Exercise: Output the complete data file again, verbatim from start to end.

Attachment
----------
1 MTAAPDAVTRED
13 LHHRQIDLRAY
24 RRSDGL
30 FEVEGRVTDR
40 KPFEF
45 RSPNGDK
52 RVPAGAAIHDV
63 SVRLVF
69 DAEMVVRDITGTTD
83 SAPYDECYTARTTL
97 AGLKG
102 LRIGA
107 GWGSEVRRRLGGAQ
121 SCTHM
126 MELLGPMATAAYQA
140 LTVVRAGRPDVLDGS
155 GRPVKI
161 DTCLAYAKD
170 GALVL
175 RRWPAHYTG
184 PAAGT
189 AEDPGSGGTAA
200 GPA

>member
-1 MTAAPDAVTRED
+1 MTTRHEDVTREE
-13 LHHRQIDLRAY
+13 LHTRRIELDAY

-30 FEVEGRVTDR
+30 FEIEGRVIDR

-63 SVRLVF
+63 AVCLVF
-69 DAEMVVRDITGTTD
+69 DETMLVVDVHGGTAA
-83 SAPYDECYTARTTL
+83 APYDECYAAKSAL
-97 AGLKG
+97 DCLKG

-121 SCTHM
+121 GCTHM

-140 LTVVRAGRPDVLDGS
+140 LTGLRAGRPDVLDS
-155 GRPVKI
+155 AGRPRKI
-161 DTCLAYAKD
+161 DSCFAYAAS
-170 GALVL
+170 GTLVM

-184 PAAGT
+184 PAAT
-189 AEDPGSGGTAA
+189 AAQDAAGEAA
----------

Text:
1 MTAAPDAVTRED
13 LHHRQIDLRAY
24 RRSDGL
30 FEVEGRVTDR
40 KPFEF
45 RSPNGDK
52 RVPAGAAIHDV
63 SVRLVF
69 DAEMVVRDITGTTD
83 SAPYDECYTARTTL
97 AGLKG
102 LRIGA
107 GWGSEVRRRLGGAQ
121 SCTHM
126 MELLGPMATAAYQA
140 LTVVRAGRPDVLDGS
155 GRPVKI
161 DTCLAYAKD
170 GALVL
175 RRWPAHYTG
184 PAAGT
189 AEDPGSGGTAA
200 GPA

>member
-1 MTAAPDAVTRED
+1 MTTRHEDVTREE
-13 LHHRQIDLRAY
+13 LHTRRIELDAY

-30 FEVEGRVTDR
+30 FEIEGRVIDR

-63 SVRLVF
+63 AVCLVF
-69 DAEMVVRDITGTTD
+69 DETMLVVDVHGGTAA
-83 SAPYDECYTARTTL
+83 APYDECYAAKSAL
-97 AGLKG
+97 DCLKG

-121 SCTHM
+121 GCTHM

-140 LTVVRAGRPDVLDGS
+140 LTGLRAGRPDVLDS
-155 GRPVKI
+155 AGRPRKI
-161 DTCLAYAKD
+161 DSCFAYAAS
-170 GALVL
+170 GTLVM

-184 PAAGT
+184 PAAT
-189 AEDPGSGGTAA
+189 AAQDAAGEAA